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Running head: CHEETOS LIP BALM
Obsessive Branding Disorder: From Harley Davidson Cake Decorating Kits to Cheetos Lip Balm Jeff Bennett Queens University of Charlotte June 11, 2009
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Obsessive Branding Disorder: From Harley Davidson Cake Decorating Kits to Cheetos Lip Balm There is no doubt that American companies suffer from an “obsessive branding disorder”. The disorder has sent companies into a tailspin that has forced them to spend, sacrifice and sell their souls. Each year companies spend billions of dollars on the branding of their products in order to remain successful in the market place. Through branding the focus of many companies has shifted from product innovation to fancy new packaging, corporate partnerships and brand extensions. The branding revolution has also lead companies down a slippery slope when it comes to the ethics of dealing with potential customers. There are many corporate lessons to be learned as companies progress through the branding mine fields of life. The success that many businesses will see in the future must consist of a gentle balance between branding, product innovation and responsible creativity. As an organization sets out to create its identity it must keep in mind much of what Conley shares. Branding has become a disorder and even some of the professions biggest stars recognize this. When Don Child, the vice president and chief creative officer at laga, describes his own home town he speaks of “a green, lush community. There’s kind of a Mayberry feel to it” “There’s no branding. It’s pure” (Conley, 2008, p.37). If Child is correct and no branding is pure that leads me to believe that the obsessive branding many companies are engaged in must be impure and therefore harmful. There was a time when companies would focus on putting out a quality product to make money and boost their sales. Based on the opinions shared throughout the book there seems to be a shift away from that and a new focus placed on the branding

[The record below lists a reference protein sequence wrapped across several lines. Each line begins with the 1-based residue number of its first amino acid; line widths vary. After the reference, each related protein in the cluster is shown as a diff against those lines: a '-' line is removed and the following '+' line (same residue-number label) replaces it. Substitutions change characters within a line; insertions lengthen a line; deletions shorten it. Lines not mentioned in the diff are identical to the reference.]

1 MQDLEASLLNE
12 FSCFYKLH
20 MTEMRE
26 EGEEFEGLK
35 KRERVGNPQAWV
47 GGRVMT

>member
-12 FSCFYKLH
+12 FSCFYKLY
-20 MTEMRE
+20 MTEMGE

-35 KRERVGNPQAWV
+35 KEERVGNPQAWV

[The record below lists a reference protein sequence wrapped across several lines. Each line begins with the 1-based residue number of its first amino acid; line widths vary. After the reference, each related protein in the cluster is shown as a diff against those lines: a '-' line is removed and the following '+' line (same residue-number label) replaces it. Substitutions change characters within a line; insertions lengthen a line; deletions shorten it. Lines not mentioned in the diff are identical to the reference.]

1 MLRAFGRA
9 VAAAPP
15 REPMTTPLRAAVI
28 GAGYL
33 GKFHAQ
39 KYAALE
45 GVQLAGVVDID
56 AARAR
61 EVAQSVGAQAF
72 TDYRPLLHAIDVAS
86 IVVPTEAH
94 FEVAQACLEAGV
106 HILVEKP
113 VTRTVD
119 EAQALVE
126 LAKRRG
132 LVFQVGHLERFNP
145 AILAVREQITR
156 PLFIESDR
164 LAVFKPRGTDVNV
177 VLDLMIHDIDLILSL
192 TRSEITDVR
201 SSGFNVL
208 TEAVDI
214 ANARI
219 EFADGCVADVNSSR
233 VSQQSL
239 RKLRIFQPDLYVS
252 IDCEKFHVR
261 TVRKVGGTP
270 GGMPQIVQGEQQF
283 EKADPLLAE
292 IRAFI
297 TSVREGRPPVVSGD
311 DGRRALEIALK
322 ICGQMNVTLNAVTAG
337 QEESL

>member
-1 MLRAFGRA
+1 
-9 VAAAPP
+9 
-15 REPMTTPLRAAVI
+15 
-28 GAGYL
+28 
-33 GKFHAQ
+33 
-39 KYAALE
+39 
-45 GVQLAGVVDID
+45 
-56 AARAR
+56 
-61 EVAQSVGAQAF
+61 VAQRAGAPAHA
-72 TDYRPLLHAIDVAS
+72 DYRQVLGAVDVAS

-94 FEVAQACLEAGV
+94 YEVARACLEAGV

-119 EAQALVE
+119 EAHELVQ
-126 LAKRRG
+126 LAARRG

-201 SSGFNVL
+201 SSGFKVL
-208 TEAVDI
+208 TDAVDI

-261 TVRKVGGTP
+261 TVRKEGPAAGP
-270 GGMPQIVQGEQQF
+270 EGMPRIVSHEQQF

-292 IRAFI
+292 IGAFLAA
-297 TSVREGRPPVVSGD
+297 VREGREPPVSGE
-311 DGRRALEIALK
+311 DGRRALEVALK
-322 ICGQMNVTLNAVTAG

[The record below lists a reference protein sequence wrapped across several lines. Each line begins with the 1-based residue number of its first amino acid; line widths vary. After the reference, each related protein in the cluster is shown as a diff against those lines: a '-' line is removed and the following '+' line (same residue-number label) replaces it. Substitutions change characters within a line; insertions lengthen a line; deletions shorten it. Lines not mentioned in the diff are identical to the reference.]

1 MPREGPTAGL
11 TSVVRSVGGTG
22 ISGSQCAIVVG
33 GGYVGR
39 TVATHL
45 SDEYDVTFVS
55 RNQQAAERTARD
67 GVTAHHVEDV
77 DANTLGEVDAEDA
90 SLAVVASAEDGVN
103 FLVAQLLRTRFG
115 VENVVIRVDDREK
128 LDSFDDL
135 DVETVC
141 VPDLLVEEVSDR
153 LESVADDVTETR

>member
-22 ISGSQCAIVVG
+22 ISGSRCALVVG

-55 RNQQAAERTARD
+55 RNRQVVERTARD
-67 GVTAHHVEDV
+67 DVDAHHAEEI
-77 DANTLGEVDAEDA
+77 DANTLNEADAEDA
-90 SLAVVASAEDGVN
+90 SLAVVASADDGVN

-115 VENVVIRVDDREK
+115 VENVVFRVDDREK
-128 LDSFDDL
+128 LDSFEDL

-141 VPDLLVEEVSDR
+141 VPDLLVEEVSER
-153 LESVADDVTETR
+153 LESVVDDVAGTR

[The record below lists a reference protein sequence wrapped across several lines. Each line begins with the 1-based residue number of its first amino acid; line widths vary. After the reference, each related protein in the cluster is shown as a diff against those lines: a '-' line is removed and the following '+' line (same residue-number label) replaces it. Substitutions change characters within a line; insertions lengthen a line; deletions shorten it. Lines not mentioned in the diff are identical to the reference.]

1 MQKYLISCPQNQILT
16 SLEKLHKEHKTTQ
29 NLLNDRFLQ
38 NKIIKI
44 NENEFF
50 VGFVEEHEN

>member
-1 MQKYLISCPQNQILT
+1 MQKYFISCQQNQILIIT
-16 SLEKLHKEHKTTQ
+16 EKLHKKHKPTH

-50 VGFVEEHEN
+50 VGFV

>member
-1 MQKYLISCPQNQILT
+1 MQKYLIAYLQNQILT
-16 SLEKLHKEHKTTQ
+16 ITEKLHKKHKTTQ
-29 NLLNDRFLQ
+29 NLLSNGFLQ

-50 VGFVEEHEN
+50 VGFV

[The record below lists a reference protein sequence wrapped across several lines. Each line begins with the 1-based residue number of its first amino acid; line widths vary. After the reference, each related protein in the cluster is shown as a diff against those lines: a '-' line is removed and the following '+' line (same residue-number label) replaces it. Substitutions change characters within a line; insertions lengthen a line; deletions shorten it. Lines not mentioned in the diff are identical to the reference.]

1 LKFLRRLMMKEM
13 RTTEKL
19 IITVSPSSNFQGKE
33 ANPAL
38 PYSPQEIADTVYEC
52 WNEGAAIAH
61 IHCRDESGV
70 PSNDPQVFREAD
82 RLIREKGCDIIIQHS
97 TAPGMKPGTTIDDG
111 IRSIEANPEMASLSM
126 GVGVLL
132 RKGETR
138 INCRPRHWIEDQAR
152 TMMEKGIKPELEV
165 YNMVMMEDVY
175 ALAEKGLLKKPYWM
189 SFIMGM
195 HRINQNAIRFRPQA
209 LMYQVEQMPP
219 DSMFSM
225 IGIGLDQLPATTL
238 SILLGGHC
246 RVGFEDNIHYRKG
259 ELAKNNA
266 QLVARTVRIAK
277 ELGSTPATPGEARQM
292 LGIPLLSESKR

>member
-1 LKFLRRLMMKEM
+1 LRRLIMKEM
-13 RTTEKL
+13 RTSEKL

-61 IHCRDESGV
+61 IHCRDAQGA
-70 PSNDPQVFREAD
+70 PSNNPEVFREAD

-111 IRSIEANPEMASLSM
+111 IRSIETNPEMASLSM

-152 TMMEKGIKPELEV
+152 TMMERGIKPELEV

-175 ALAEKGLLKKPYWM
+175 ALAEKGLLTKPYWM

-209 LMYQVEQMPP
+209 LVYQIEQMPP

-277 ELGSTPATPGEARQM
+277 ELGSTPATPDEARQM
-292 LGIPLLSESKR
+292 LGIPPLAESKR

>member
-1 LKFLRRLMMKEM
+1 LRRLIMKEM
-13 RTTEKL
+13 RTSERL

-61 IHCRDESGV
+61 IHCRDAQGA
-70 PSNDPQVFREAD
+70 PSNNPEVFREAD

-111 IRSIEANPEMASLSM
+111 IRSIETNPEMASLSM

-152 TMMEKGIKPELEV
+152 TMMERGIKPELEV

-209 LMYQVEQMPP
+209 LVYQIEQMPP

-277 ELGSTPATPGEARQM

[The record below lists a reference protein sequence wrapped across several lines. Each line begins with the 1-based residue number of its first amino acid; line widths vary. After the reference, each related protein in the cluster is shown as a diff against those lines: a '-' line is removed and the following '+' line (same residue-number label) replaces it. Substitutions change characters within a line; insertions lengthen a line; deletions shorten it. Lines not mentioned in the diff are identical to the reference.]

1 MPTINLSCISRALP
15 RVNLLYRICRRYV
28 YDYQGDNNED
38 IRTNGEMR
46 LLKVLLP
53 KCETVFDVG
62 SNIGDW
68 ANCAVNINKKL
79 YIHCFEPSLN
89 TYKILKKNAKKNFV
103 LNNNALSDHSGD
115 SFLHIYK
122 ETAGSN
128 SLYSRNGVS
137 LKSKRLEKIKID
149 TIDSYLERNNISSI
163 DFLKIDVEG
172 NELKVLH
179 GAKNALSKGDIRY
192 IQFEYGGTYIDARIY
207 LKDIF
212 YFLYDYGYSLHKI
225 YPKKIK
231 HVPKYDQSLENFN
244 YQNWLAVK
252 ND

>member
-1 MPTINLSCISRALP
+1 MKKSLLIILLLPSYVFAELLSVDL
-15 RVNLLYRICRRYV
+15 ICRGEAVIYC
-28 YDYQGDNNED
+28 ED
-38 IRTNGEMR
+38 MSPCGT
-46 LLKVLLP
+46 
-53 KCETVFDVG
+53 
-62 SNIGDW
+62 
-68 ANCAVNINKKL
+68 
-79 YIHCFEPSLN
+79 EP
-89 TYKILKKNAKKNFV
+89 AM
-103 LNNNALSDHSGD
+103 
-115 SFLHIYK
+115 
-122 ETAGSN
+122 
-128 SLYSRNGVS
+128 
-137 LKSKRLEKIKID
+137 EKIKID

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or rebranding of an inferior product. This is a major part of the disorder that Conley writes about. As he mentions, many companies are taking on the philosophy of “rather than investigating a better formula for motor oil, why not simply change the shape of the bottle? And instead of actually improving the anti-wrinkle cream, give it a new name (Conley, 2008, p. 47)”. It is my belief that this method of rebranding will allow companies to survive in the short term but will eventually destroy their long term prosperity. The success they are seeing on the balance sheets is nothing more than a mirage. As Conley puts it “they are banking on illusions, not innovation, to stay alive (Conley, 2008, p. 41)”. The branding of items in fancy packing can surely sell product. However there is cause for alarm. Conley states that “if the design is good enough, the product is less important in the overall equation (Conley, 2008, p. 77). The idea that the American public is forced to settle for an inferior product in a shiny packaging leads me to see there is a disorder that is effecting the business community. Another frightening part of this disorder is that companies throughout the United States are spending money at an alarming rate to put out substandard products. According to Conley “in 2008 an estimated $654 billion will be spent on branding-nearly $300 billion of it in the United State” (Conley, 2008, p. 3). There has also been a shift towards the pairing of well established brands and the expansion of certain brands into fields totally different from their own to boost sales of a sagging product. It is my opinion that this way of think is very near sighted and a contributor to the disorder. The benefits of joining two companies together can boost the sales temporarily but what happens when the glow wears off? Can FOX News Corp. really make a living off of selling burgers? And shouldn’t we be watching ESPN and not